Allwyn takes over as UK National Lottery operator


Allwyn has taken over from Camelot as the operator of the National Lottery – the first time the game has changed hands since its launch almost 30 years ago.

Aside from a fresh ad campaign with the catchline “Will You be Next?” and focusing on the original Lotto game launched in 1994, Allwyn hopes that players will notice little difference.

Planned maintenance has been going on behind the scenes since 11pm on Wednesday, with ticket sales expected to be operating as usual from 8.30am on Thursday.

The Gambling Commission said it had been working “incredibly hard” with Allwyn, Camelot and the Government to make sure the handover was “seamless”.

Over the next 10 years, our commitment is to increase returns to National Lottery-funded projects and build a legacy of change for good

Justin King, Allwyn chairman: The commission’s executive director for the fourth National Lottery licence competition, John Tanner, wrote in a blog: “The first thing to say is your average National Lottery player will not notice anything different on day one.

“If you go to buy a ticket for the Saturday draw, or have a go on a scratch card on February 1, you will still be able to, like you always have done.

“But over time, as Allwyn rolls out its plans for the National Lottery, you will see changes which we expect will lead to higher returns to good causes.”

Allwyn UK chairman Justin King said: “We are thrilled to become the new operator of The National Lottery. It is a privilege and a responsibility that we take incredibly seriously.

“Over the next 10 years, our commitment is to increase returns to National Lottery-funded projects and build a legacy of change for good.”

Gambling minister Stuart Andrew said: “People up and down the country have been playing the National Lottery for almost 30 years and it will continue to be one of the nation’s favourite pastimes.

“Allwyn’s new licence will see the National Lottery fund even more important initiatives through its commitment to raising millions more pounds for good causes.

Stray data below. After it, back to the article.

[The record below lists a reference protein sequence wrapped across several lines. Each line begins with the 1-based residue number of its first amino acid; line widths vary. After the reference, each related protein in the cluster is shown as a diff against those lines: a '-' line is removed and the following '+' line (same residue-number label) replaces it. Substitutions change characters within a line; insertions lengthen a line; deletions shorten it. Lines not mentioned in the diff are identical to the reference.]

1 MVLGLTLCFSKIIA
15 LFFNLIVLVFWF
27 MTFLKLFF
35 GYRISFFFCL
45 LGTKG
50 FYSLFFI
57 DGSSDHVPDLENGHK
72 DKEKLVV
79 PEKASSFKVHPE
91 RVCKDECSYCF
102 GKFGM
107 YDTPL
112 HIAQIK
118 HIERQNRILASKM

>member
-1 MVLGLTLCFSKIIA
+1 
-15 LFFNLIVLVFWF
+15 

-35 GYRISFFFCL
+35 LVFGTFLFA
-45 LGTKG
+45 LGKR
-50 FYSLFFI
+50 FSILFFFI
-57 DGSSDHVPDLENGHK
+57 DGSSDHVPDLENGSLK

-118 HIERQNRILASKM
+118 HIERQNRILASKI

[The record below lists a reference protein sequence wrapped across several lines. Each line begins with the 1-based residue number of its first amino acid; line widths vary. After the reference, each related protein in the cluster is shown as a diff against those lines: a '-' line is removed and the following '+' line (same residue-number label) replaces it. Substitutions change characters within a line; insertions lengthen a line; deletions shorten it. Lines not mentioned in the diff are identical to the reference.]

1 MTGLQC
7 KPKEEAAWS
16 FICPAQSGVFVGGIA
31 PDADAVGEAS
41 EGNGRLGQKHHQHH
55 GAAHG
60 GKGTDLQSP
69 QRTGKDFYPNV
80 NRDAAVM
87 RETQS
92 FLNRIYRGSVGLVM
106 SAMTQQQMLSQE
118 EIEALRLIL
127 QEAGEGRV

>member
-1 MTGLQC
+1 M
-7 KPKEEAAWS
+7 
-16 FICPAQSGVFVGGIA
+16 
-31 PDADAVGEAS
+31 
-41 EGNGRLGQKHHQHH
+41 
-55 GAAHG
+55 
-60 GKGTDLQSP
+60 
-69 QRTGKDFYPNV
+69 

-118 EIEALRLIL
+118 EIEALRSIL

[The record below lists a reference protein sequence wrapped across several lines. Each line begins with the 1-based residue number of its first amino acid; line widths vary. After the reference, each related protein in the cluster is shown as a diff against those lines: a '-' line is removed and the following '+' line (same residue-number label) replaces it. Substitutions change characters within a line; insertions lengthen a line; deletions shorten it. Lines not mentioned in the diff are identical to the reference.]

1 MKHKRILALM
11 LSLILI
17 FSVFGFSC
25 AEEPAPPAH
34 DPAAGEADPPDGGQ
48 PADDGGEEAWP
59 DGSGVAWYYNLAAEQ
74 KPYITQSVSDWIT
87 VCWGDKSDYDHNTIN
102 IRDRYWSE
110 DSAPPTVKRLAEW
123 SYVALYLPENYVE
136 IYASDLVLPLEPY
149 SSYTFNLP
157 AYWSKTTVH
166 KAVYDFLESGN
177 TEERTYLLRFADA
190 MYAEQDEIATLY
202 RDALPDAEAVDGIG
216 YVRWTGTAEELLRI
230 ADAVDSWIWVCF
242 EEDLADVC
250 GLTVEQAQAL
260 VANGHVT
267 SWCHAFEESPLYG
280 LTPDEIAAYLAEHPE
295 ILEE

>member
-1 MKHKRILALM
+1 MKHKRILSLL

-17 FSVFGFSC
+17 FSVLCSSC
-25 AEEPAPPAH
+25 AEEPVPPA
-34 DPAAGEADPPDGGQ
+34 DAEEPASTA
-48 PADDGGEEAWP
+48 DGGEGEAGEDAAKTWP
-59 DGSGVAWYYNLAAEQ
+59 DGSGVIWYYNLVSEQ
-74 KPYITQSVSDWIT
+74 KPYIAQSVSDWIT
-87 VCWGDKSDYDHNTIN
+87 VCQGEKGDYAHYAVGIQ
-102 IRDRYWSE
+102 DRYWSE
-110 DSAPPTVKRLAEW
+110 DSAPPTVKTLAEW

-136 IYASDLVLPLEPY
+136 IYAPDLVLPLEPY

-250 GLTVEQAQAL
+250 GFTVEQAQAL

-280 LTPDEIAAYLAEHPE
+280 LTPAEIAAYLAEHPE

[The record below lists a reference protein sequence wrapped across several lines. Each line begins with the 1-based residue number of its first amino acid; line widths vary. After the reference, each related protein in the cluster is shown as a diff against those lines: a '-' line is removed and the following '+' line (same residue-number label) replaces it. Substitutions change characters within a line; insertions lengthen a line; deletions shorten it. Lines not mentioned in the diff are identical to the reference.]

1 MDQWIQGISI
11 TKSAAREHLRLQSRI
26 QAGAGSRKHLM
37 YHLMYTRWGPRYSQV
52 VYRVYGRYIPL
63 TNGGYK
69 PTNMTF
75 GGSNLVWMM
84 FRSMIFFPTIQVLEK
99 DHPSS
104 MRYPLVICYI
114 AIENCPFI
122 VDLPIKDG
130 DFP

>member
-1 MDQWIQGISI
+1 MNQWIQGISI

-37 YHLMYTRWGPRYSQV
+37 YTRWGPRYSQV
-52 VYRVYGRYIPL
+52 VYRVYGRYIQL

“From mental health services and maintaining heritage and the arts, to supporting our Olympians and Paralympians, the National Lottery will continue to have a positive impact on the lives of millions.”

International operator Allwyn Entertainment, owned by Czech oil and gas tycoon Karel Komarek, was awarded the licence in 2022.

Later that year, the group acquired Camelot UK Lotteries for an undisclosed amount.

The Czech company, previously known as Sazka, also runs lotteries in Austria, Italy and Greece.

Andrew Rhodes, chief executive of the Gambling Commission, said: “This is a historic moment, the first time the National Lottery has changed operator and the commission is pleased to have reached this milestone.

“The fourth licence (to run the National Lottery) by design will mean more of every pound spent on the National Lottery will go to Good Causes whilst still making sure it is safe to play.

“The National Lottery celebrates its 30th birthday this year and in that time it’s made a huge impact on the UK.

“Everyone at the commission is committed to moving forwards with Allwyn and Government to make the fourth licence a big success for players and for the Good Causes that rely upon it up and down the country.”

Allwyn has admitted plans for new draw-based games have been delayed until 2025 after its handover was hampered by legal wrangling.

Allwyn’s recently-appointed UK boss, Andria Vidler, told the PA news agency that the group will not be able to make any of the bigger changes it had pledged to introduce until next year.